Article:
Excited to announce the open access publication of our article with Global Networks. It’s a discussion of how we combine ‘big data’ research with ethnographic methods and feminist ethics with the aim of better understanding diaspora and digital media. It’s the product of an emotional and unique collaboration experience for us as authors, and is dedicated to the memory of the 4-year old Turkish-Dutch girl, Bade Cakir, whose tragic death sparked our interest in writing this paper. We are thankful to Bade’s immediate family, without the co-operation of whom this paper wouldn’t have been possible. Here’s the abstract:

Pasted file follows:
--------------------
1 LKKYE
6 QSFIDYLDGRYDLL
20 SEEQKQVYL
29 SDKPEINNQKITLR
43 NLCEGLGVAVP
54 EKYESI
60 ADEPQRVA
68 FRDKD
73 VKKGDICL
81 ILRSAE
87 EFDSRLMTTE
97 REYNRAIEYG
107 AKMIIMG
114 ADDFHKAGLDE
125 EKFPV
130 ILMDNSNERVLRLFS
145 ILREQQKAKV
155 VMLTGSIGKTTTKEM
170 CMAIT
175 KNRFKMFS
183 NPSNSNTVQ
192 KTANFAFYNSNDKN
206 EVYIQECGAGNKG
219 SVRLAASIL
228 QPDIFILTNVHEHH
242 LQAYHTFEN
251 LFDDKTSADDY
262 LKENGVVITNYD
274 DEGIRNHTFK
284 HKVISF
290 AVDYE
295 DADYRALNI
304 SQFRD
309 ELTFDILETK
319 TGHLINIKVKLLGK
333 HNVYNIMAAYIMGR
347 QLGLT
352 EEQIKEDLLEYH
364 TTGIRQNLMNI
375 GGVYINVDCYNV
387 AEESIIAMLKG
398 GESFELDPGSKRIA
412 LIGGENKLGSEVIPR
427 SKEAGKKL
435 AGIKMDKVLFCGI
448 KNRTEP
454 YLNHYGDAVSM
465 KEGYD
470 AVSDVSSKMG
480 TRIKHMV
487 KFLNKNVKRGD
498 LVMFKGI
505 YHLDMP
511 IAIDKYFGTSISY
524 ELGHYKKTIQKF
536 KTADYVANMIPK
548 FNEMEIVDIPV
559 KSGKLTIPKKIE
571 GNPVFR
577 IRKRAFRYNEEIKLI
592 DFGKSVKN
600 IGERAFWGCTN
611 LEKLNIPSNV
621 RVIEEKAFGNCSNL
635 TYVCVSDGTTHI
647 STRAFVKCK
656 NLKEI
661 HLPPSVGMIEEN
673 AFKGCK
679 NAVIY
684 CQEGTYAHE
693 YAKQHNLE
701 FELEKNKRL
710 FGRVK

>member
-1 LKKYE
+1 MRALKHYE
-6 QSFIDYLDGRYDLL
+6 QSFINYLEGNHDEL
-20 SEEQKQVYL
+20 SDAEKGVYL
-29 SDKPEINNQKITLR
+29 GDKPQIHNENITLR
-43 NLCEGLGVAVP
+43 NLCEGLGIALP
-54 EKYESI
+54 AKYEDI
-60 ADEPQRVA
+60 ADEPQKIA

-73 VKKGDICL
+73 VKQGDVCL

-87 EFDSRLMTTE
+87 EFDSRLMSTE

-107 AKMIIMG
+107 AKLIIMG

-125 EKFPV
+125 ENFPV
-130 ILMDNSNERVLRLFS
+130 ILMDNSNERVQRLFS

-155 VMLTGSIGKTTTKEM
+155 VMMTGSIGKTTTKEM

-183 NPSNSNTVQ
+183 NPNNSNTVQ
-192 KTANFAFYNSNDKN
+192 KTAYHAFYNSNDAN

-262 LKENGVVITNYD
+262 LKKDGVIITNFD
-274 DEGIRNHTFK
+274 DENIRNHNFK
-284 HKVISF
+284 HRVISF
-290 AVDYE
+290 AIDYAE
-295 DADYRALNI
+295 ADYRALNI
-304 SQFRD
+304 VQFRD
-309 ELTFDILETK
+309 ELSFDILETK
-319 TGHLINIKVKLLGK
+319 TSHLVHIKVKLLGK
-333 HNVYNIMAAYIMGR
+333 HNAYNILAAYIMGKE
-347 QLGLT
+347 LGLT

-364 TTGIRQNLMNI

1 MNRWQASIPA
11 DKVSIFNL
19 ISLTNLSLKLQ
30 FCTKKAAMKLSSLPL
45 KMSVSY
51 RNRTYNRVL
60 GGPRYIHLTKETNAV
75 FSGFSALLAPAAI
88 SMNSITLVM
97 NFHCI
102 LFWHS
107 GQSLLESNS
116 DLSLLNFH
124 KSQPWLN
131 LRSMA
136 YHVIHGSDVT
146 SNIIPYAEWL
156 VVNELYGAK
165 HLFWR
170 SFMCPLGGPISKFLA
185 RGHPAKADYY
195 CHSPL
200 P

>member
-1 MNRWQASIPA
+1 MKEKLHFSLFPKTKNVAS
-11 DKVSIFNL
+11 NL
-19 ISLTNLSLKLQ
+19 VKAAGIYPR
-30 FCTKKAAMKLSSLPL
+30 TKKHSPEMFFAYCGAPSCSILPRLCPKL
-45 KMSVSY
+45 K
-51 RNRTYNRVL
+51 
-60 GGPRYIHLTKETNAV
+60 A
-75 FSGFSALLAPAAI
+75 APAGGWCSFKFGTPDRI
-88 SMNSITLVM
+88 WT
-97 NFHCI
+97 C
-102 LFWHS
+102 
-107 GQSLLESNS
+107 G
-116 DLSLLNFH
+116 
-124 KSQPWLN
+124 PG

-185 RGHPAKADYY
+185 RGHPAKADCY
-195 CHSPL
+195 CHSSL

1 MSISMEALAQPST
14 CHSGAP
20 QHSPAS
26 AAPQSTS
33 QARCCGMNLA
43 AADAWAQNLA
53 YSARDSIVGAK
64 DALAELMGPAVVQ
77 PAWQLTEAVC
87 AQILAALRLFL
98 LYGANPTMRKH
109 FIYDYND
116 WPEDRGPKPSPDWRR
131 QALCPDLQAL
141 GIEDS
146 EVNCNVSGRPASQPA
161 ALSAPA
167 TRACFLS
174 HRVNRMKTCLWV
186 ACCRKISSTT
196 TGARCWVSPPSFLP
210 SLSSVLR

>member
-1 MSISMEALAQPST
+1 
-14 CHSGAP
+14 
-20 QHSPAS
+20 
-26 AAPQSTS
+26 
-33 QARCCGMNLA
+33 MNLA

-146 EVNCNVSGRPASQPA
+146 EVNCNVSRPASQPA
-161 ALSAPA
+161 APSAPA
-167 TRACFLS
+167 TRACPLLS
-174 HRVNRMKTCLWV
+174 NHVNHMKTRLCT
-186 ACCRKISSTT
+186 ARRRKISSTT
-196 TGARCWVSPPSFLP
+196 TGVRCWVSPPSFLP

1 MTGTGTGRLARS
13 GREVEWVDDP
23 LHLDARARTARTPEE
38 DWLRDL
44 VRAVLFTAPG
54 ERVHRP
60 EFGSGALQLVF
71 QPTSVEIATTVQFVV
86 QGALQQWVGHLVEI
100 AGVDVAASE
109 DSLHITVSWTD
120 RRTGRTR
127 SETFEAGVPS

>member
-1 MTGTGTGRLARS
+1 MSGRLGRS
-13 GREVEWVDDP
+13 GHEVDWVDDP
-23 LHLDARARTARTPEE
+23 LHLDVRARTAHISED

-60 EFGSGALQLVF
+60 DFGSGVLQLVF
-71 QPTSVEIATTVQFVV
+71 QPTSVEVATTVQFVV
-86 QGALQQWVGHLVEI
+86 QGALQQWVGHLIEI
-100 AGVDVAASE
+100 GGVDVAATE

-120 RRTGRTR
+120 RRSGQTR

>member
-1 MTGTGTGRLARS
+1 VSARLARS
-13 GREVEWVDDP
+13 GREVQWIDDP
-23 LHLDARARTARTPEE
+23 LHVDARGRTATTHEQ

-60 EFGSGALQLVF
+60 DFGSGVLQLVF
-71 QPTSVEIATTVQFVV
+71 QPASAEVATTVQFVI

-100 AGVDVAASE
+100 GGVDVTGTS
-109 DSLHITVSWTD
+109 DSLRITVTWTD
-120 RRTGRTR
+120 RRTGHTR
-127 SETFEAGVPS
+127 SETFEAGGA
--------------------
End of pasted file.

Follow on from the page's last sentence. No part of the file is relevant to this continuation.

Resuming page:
There is a methodological tendency in work on diaspora and digital media for quantitative investigations to approach diaspora in static ways that contrast with theories of diaspora as a dynamic cultural formation. On the other hand, qualitative, ethnographic work tends not to engage with digital methods and quantitative data‐driven investigation. In this article, we sketch this methodological and disciplinary disconnect and address it by proposing a model for understanding digitally mediated formations of diaspora that combines digital methods techniques with a sensitivity to ethical and theoretical discussions of migration and diaspora. Drawing on interpretive epistemologies and feminist research ethics, we present a case study analysis of a locally informed, Turkish–Dutch issue. We argue for a method that produces ‘mattering maps’. This involves tracking and visualizing digital traces of an issue across web platforms (Google Search results, Facebook pages, and Instagram posts) and integrating this with an analysis of the face‐to‐face interview responses of a key issue actor.